People nowadays think they are smarter than they actually are and that's because of Google, today's great research tool.
As indicated in a Mail Online report, according to a study carried out by the University of Texas at Austin, when people are using Google to search for information, they turn to be more confident with their ability to provide the right answers even minus the use of the search tool.
In their study, the researchers tested subjects specifically on general knowledge, enabling them to answer questions with their own recollection, or by "googling the answers."
Those using Google did not just find more answers right, but were surer too, that they would indistinctively know the answers to other queries.
Mistaking Internet's Knowledge for Their Own
In their study published in Proceedings of the National Academy of Sciences, researchers said in some cases, participants would later believe they were just able to recall information from their own memory when they actually searched it from Google.
According to study author Adrian Ward, a UT Austin's McCombs School of Business professor, when one is constantly connected to knowledge, the limits between internal and external knowledge "start to blur and fade." He added, people usually mistake the knowledge of the internet for their own.
The findings of Ward refer to a modern-day offshoot of a psychological phenomenon known as the "Dunning-Kruger effect" in which people who have limited insight of a subject frequently overestimate their ability or their knowledge in that arena. Since they are not aware of their lack of insight, they are assuming it does not exist.
The 'Googling' Effect
In a statement, as reported by Big Ideas, Ward explained, while humans depended on books and other resources for information "since the dawn of the written word," the seamlessness, not to mention the speed of "googling" can result in people to confuse information they find online with things already stored in "in the brain matter."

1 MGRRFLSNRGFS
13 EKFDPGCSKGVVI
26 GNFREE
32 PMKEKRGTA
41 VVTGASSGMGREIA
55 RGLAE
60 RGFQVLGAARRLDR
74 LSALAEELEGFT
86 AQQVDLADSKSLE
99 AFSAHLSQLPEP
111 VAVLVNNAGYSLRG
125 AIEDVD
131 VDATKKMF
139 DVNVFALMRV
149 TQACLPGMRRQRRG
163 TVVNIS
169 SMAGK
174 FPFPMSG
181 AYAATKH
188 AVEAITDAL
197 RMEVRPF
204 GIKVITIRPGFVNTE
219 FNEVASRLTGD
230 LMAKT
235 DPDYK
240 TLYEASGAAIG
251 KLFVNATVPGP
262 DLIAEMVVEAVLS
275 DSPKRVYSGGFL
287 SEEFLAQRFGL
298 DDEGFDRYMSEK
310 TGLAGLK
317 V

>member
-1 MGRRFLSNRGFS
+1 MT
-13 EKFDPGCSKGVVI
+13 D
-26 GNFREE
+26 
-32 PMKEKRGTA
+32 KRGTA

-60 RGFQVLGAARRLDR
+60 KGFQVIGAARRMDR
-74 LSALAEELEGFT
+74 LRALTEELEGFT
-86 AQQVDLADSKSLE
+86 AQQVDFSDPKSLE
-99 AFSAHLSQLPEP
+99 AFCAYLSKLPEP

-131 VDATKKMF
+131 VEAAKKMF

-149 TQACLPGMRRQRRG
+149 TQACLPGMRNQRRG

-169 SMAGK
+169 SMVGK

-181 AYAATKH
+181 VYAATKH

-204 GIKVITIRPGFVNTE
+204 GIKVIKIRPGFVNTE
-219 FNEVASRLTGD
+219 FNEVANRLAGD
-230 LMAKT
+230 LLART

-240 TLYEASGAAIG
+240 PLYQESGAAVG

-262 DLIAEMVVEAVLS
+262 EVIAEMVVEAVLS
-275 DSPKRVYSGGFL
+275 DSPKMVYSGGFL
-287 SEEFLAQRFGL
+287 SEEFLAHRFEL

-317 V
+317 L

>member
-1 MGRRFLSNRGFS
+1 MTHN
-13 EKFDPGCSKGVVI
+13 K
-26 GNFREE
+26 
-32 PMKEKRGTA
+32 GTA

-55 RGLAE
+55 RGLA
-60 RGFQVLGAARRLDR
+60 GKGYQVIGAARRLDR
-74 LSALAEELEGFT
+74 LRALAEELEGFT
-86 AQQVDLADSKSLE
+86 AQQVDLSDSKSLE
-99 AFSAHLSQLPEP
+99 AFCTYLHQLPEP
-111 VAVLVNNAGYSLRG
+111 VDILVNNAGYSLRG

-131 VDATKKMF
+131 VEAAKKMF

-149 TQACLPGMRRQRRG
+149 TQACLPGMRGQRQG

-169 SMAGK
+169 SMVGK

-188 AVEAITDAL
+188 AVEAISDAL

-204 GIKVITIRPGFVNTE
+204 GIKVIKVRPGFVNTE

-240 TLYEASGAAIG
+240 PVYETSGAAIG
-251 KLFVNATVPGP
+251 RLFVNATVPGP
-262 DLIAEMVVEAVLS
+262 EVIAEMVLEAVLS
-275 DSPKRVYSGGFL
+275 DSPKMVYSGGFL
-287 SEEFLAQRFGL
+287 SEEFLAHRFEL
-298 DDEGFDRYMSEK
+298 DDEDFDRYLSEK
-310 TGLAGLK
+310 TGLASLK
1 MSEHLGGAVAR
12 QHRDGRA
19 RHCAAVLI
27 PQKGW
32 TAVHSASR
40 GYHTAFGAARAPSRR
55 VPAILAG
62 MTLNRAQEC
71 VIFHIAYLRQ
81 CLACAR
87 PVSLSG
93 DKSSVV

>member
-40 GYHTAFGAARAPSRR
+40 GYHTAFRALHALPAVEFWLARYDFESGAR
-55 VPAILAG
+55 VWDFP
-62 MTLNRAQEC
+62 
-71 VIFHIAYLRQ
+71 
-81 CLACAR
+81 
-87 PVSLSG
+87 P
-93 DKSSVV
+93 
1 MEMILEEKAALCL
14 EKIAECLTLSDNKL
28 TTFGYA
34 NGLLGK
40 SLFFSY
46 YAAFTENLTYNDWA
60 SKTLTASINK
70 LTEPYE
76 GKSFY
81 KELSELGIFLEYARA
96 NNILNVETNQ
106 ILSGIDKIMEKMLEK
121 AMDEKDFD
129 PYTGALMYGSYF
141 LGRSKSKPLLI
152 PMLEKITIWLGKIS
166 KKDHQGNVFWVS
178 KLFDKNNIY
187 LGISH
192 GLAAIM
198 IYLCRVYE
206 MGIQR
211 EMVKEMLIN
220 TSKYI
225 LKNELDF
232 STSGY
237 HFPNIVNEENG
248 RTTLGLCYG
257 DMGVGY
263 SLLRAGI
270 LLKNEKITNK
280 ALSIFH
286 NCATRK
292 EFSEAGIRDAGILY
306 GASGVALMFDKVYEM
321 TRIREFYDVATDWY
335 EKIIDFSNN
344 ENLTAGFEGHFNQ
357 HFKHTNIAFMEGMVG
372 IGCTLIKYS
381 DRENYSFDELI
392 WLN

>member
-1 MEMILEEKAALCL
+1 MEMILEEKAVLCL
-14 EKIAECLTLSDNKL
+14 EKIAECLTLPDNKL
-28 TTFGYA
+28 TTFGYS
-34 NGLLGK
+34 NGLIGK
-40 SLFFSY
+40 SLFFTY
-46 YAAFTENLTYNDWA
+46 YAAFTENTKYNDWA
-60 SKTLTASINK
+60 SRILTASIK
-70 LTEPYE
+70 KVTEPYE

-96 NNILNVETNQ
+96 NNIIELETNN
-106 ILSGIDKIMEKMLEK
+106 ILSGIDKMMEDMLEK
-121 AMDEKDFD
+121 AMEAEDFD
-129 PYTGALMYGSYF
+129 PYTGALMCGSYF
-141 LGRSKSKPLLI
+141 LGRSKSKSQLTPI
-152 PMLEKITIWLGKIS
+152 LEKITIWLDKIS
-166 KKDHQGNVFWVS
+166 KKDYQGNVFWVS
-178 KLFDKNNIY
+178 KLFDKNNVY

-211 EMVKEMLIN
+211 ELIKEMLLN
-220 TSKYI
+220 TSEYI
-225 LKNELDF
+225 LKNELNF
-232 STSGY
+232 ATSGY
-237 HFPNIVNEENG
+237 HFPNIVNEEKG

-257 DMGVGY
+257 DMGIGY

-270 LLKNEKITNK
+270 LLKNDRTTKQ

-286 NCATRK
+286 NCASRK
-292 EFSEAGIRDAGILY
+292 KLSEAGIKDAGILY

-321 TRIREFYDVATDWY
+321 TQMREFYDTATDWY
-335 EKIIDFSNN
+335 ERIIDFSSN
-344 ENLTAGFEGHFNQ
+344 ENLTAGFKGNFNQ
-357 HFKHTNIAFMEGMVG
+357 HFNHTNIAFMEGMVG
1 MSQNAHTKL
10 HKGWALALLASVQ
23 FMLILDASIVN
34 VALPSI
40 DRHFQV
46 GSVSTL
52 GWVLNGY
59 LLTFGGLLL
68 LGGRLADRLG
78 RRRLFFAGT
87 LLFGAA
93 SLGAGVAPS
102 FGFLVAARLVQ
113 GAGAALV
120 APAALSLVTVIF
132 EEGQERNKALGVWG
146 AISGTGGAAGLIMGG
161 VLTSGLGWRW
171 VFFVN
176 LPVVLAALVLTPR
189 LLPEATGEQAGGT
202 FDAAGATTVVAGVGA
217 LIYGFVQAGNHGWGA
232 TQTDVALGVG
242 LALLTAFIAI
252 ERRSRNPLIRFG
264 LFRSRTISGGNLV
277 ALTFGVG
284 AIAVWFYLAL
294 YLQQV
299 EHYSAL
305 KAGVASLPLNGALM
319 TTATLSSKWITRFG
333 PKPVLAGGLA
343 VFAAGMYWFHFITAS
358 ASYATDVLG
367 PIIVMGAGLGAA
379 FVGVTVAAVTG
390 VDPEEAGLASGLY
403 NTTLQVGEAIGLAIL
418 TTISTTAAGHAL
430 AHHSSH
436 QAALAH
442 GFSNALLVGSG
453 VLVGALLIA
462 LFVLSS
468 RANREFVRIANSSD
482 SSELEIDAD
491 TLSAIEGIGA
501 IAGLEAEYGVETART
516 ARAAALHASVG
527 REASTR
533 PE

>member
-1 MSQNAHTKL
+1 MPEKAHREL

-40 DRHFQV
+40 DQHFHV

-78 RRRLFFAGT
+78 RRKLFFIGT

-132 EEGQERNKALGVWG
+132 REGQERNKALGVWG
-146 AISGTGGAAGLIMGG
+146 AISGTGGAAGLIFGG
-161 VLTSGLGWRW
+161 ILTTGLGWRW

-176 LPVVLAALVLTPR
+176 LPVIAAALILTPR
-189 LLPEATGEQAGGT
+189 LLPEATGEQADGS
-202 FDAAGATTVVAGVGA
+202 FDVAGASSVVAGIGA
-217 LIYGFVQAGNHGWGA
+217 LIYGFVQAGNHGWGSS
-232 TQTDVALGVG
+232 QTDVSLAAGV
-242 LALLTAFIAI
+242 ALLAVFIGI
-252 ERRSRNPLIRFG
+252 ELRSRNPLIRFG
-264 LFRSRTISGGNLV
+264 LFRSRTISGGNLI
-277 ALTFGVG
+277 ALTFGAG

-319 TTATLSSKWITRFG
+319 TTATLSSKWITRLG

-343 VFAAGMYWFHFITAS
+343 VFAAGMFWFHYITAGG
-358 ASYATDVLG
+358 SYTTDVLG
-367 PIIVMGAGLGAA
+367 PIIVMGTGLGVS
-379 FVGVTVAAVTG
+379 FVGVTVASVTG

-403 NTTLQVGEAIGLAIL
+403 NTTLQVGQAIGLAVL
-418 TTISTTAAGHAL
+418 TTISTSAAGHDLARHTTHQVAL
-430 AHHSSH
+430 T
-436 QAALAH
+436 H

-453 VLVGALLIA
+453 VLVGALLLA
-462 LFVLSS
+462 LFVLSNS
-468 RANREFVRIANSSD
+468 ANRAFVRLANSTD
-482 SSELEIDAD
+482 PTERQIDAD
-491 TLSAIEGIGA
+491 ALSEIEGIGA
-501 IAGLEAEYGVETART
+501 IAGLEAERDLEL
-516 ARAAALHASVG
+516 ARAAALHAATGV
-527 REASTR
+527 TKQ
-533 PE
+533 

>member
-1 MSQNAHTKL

When they one turns to Google immediately, continued explaining Ward, he does not do the remembering, He's not exercising those muscles, he elaborated.
To discover this phenomenon, participants were asked to answer 10 general knowledge questions, be it on their own or through an online search.
The subjects were asked as well, how confident they were in their ability to recall information and to search for it through the use of external sources like the Internet.
As a result, not surprisingly, subjects who used Google in answering the quiz got more answers right than those who depended on their brainpower.
These people were surer about their capability of accessing information through external sources, but they are more confident in their own memory, as well.
'Slow' Google Access
In the study, Ward wrote answering general questions using Google is artificially inflating the confidence of people in their own ability to recall and process information, and results in erroneously optimistic forecasts on how much they will know without the online search.
When information is at an individual's fingertips, he elaborated, he may mistakenly believe that it came from inside of his head.
Lastly, the speed at which Google is delivering answers is also feeding this overconfidence. In a succeeding experiment, Ward gave participants access to a Google version that had been tweaked to delay search results by 25 seconds.
As a result, Ward discovered subjects using the delayed or slow Google access were not too confident about their internal knowledge and did not predict higher performance on tests in the future.
Related information about using Google for search and research is shown on the UCTV's YouTube video below:
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